One minute Charlie might be pulling his gun to murder someone in cold blood and the next he is sharing the minty flavour of the tooth powder his brother Eli has been given to freshen up his dental hygiene.  I found myself going from laughing out loud to saying out loud “Oh Yuck!” within a single paragraph.

These brothers are very close to each other. They are also very different as well. One has such a gentle soul and it may drive Charlie wild at times but yet he loves that side of his brother Eli. I thought the author gave Eli more depth than Charlie though I'm sure others might disagree with me.

The bounty, who Charlie and Eli are after in order to receive their reward are also caricatures, the schemes to make money are at times so simplistic but yet have dire consequences.  The reader never knows where this book is going to lead.
Travellin Penguin in the Wild West

My only criticism of it might be that at times some of the events that occur are a bit too much over the top.  I think maybe the author thought he would do something quite gory for a bit of sensationalism.  Yet the story works but then there is that ending. 

I won’t comment on the ending because I doubt anyone would figure it out and I hate spoilers in reviews.  I think the ending will make good discussion for the book group.

I am glad I read this book and I almost think that it is one I could read again sometime.  Even if I don't, I know I won't forget Charlie, Eli, Nimble and Tub any time soon.

Saturday, 5 May 2012

End of a Holiday but New Books Awaited !

The Emporium in Sheffield has many second hand books.

The past few days have been both happy and sad.  Sad, because my sister flew back to California this morning and I won't see her for awhile now. Happy because we had such a good time during her visit.

As an old film buff, I love this Penguin cover.

I also managed to collect quite a few Vintage Penguin books over the past few days and am looking forward to putting them all onto The Library Thing site as well as reading them. 

My sister and I travelled from Cradle Mountain to Hobart going through Sheffield where I came across an old Emporium Collectables shop and found 5 vintage Penguin books. The shop was full of them but thankfully I already had most of them.

Sheffield is a town full of murals on its buildings.
It really brings the tourists into the area.
This one is one of my favourite ones.

Yesterday we spent the day at Bonorong Wildlife Sanctuary which is where I was trained to do first response animal rescue work when calls come in for injured or sick animals.  Their main program revolves around the Tasmanian Devil breeding program as about 80% of the wild devils have died due to the Facial Tumour Disease that is a contagious cancer that spreads through biting each other in the wild.  They have also lost habitat through property development, farmers have shot them because they believe they attack domestic stock which is a total fallacy or they get hit by cars eating other road kill they scavage on the roads.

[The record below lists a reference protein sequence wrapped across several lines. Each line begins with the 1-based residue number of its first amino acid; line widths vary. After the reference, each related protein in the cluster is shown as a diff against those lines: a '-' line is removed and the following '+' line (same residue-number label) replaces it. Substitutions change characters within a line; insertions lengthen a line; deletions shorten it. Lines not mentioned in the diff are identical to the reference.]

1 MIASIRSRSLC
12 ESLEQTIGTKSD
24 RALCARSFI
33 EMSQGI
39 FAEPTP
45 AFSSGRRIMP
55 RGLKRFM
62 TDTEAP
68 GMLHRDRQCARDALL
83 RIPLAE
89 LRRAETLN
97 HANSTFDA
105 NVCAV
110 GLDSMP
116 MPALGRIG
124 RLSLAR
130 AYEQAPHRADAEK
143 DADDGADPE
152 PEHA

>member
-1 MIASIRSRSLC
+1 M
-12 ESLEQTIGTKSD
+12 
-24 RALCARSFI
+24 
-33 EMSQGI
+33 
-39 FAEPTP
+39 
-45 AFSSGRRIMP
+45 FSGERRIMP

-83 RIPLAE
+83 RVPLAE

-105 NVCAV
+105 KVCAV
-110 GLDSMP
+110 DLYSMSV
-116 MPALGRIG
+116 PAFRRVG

Other animals at the sanctuary are those being rehabilitated from injury and will be released into the wild as soon as they are ready.

We also had great fun visiting and feeding the Wallabys at the sanctuary.

This Bennett's Wallaby was very interested
in following us through the park. 

I never tire of being amongst the creatures in this gorgeous state.

Rescued Rainbow Lorikeets

Speaking of creatures,  there was another happy moment when I arrived home. While I was playing Tassie Tour Guide I received a large box of Green Crime Penguins from a man in Victoria who is downsizing his collection of books.

Travellin Penguin home from the Post Office

I serendipitously managed to purchase 210 first published green crime Penguins  from the 1960's for next to nothing because he and his wife have evidently hoarded books and are now having a big clean out.
I enjoyed going through them and look forward to reading and sharing the stories on this blog.

As the long Tasmanian winter is on its way I know I will quite contentedly fill many hours cataloguing the Penguins, reading, and blogging.

I will be posting book reviews again very soon so if anyone who follows this site thinks I only take photos of Tasmania, fear not as books  really are the main focus of this blog.

I am currently reading The Sisters Brothers for my book group on Friday so will soon be doing a review on that as well.

But sometimes we just have to let other bits of life distract us and Tassie is a great place for that.